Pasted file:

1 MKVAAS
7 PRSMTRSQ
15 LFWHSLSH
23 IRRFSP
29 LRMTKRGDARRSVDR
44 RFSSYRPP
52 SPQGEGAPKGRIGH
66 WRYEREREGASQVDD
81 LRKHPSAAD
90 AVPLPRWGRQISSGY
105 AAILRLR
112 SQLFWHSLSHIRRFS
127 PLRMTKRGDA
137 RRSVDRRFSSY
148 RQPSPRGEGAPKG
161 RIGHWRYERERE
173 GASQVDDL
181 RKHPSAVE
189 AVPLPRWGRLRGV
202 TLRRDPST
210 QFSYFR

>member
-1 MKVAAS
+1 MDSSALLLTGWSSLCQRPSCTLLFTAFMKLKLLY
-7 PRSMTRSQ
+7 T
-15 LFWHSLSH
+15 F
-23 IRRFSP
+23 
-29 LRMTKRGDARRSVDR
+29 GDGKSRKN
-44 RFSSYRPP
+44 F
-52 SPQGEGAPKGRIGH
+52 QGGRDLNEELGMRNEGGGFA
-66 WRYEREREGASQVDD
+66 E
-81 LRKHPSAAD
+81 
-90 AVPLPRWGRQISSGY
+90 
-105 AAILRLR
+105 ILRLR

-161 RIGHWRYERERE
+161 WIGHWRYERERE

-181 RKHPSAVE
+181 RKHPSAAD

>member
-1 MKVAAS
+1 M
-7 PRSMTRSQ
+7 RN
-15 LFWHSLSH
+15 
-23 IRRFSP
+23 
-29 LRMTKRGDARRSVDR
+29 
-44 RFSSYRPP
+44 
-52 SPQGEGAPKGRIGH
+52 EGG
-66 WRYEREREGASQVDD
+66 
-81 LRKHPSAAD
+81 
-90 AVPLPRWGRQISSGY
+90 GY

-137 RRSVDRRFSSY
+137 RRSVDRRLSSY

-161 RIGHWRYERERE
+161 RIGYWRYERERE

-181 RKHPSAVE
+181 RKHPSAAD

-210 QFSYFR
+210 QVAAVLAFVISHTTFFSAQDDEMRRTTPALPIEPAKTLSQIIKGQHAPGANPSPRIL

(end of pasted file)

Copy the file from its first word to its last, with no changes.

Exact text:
1 MKVAAS
7 PRSMTRSQ
15 LFWHSLSH
23 IRRFSP
29 LRMTKRGDARRSVDR
44 RFSSYRPP
52 SPQGEGAPKGRIGH
66 WRYEREREGASQVDD
81 LRKHPSAAD
90 AVPLPRWGRQISSGY
105 AAILRLR
112 SQLFWHSLSHIRRFS
127 PLRMTKRGDA
137 RRSVDRRFSSY
148 RQPSPRGEGAPKG
161 RIGHWRYERERE
173 GASQVDDL
181 RKHPSAVE
189 AVPLPRWGRLRGV
202 TLRRDPST
210 QFSYFR

>member
-1 MKVAAS
+1 MDSSALLLTGWSSLCQRPSCTLLFTAFMKLKLLY
-7 PRSMTRSQ
+7 T
-15 LFWHSLSH
+15 F
-23 IRRFSP
+23 
-29 LRMTKRGDARRSVDR
+29 GDGKSRKN
-44 RFSSYRPP
+44 F
-52 SPQGEGAPKGRIGH
+52 QGGRDLNEELGMRNEGGGFA
-66 WRYEREREGASQVDD
+66 E
-81 LRKHPSAAD
+81 
-90 AVPLPRWGRQISSGY
+90 
-105 AAILRLR
+105 ILRLR

-161 RIGHWRYERERE
+161 WIGHWRYERERE

-181 RKHPSAVE
+181 RKHPSAAD

>member
-1 MKVAAS
+1 M
-7 PRSMTRSQ
+7 RN
-15 LFWHSLSH
+15 
-23 IRRFSP
+23 
-29 LRMTKRGDARRSVDR
+29 
-44 RFSSYRPP
+44 
-52 SPQGEGAPKGRIGH
+52 EGG
-66 WRYEREREGASQVDD
+66 
-81 LRKHPSAAD
+81 
-90 AVPLPRWGRQISSGY
+90 GY

-137 RRSVDRRFSSY
+137 RRSVDRRLSSY

-161 RIGHWRYERERE
+161 RIGYWRYERERE

-181 RKHPSAVE
+181 RKHPSAAD

-210 QFSYFR
+210 QVAAVLAFVISHTTFFSAQDDEMRRTTPALPIEPAKTLSQIIKGQHAPGANPSPRIL